PUBLISHED Jul. 7, 2020
Although Bali has fortunately been less directly effected by the pandemic, with very few casualties, most businesses on the island have closed their doors. However construction work continues and therefore we are delighted to announce that phase one of The Ulaman Eco Retreat has been completed.
Located inland in an area called Kaba-Kaba, these buildings are integrated into a forest that borders luscious rice fields on one side and a dramatic river on the other. The river converges water from the whole area creating a junction of small waterfalls that produces enough flow to power a hydro electric generator that can sustain the power of the buildings within the complex. Merging with nature has been at the forefront in the approach to the design, not just by its operation but by using materials found directly on the site and the immediate locality. The first instigation of this can be seen in the dramatic use of rammed earth for all ground level walls. Being located on a hill required significant ground works, therefore with much excess soil, creating these significant mass of curved walls was easily justified. Along with being able to connect the occupant to the beauty of rammed earth with its physicality and layered colouring, it also has superior insulation and structural properties. Being very intensive to build we were able to recruit the nearby village to work on what has become the most substantial rammed earth project in Indonesia.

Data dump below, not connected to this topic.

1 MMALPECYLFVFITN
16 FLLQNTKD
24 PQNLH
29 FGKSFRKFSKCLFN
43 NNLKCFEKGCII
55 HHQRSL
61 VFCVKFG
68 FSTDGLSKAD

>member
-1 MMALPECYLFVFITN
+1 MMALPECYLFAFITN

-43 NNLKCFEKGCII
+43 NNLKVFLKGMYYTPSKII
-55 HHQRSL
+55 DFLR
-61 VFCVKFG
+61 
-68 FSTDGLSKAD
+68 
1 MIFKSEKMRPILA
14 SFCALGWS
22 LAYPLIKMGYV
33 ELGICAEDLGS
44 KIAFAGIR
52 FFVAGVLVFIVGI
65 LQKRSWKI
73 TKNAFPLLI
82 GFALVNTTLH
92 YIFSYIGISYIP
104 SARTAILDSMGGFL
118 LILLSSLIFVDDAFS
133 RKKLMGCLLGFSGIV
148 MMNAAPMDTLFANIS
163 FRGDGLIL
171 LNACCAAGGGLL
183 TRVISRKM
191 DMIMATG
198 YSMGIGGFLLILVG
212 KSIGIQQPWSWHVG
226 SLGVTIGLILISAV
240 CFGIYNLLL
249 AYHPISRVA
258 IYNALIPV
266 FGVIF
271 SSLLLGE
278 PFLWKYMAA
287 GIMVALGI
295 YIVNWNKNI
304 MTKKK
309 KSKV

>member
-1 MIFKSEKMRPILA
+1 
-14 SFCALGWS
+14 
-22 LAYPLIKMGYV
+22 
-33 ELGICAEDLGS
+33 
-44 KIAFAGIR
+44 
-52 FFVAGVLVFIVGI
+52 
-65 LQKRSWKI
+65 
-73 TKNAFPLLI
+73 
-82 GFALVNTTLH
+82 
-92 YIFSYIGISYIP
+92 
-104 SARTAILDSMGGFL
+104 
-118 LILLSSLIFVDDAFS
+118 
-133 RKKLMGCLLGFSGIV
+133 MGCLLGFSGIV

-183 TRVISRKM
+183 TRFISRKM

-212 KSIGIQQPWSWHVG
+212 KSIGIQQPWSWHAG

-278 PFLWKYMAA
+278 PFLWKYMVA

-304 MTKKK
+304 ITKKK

The rest of the structure has been made with bamboo, much of which was harvested from the site. Not only does this fast growing material have a zero carbon footprint, its flexibility means we can create spaces that echo the abundance of life in the tropics. Built objects have been created which seem to biologically morph from the surrounding elements, in effect growing from the ground and sprouting among the rich vegetation. One such building is the yoga studio which literally does float from the cliff’s edge with a cantilevered structure supporting a parabolic bamboo pavilion.
The rooms themselves provide the eco luxury that is required for this up market project, with a feeling that is nurturing and in some feature bedrooms, almost cocoon like. The guest villas too look towards a unique design, yet with the common denominator of bamboo architecture and the warming tones of rammed earth that make up the resort. The curvilinear formations of the roofs can be admired from different heights and angles while the reflections from the meandering pool below add to the effect.
The prospect for Phase Two will see a feature restaurant, river spa and elevated pod rooms intertwined with the existing trees.